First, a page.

Interrogative pronouns

May 29, 2012pdf

The relative pronouns (e.g. who, which, what, whom, whose etc.) which are used to ask questions are called interrogative pronouns.

The interrogative pronouns may be used to ask:

Direct questions

  • Who are you?
  • What do you want?
  • Whom did you go with?
  • Whose is this?
  • Which is your pen?

Indirect questions

  • I don’t know what she wants.
  • Tell me whom you want to meet.
  • Do you know whose coat this is?

The interrogative pronouns may be used in the nominative (subject), accusative (object) or possessive cases.

  • Who did this? (Nominative)
  • Whose is this pen? (Possessive)
  • Whom do you want to meet? (Accusative)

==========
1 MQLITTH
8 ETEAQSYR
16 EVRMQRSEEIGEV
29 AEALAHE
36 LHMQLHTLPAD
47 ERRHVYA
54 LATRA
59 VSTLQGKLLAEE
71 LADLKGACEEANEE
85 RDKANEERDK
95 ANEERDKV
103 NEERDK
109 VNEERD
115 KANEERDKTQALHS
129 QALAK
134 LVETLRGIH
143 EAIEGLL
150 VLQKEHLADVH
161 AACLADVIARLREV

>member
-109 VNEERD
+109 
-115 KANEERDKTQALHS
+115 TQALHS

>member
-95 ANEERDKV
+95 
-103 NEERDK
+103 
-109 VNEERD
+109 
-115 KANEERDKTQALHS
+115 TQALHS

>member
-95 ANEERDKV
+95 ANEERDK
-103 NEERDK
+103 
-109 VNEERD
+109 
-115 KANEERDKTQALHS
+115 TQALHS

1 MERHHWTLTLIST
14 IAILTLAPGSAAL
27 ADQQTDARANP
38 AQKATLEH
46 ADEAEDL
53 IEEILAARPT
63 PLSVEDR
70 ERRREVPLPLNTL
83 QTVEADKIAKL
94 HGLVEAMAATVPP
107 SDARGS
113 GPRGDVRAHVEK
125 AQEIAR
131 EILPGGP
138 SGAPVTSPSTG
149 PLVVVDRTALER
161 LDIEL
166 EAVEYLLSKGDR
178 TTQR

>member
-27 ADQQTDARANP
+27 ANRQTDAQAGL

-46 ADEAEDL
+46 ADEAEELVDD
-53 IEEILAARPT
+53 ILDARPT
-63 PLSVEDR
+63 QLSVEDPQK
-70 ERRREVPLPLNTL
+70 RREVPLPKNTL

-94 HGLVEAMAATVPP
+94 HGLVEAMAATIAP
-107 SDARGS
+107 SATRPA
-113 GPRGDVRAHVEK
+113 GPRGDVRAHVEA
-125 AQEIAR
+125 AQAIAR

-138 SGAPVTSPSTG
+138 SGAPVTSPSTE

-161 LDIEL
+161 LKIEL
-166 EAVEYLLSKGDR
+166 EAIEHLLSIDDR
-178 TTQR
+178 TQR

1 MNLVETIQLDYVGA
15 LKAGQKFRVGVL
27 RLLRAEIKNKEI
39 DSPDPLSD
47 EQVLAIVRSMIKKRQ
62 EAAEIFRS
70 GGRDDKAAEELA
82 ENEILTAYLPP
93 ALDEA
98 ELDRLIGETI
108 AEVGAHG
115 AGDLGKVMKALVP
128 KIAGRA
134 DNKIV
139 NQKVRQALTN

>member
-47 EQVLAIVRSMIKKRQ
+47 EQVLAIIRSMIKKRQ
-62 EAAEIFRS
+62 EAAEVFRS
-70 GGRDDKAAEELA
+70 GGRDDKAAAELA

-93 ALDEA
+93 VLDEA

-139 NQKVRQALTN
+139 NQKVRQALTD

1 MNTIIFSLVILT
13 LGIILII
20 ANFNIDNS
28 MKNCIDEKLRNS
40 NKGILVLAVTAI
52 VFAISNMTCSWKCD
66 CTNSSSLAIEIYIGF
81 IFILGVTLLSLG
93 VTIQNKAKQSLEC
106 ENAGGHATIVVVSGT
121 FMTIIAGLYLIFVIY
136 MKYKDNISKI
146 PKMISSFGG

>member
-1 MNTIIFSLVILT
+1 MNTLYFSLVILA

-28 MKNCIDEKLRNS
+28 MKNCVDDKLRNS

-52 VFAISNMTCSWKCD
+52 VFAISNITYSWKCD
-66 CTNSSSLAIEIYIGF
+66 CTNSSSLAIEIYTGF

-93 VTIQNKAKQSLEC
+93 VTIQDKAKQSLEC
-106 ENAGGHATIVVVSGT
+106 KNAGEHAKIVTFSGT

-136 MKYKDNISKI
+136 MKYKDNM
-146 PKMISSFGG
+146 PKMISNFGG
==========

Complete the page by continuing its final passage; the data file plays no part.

• What is your name? (Nominative)
  • What are you looking at? (Accusative) (Here the interrogative what is the object of the preposition at. A pronoun used as the object of a preposition should be in its accusative case.)

From the above examples it is clear that:

Who has whose as its possessive case and whom as its accusative case irrespective of the gender.

What and which are used as they are in different cases.

What and which do not have a possessive form.

Whatever, whichever, whoever etc

These words are examples of compound interrogative pronouns. A compound interrogative pronoun can be the subject or object of the verb in the other clause.

  • Whoever told you that was lying.
  • You can marry whoever you like.
  • He will eat whatever he is given.
  • Whichever runner comes first will get a prize.
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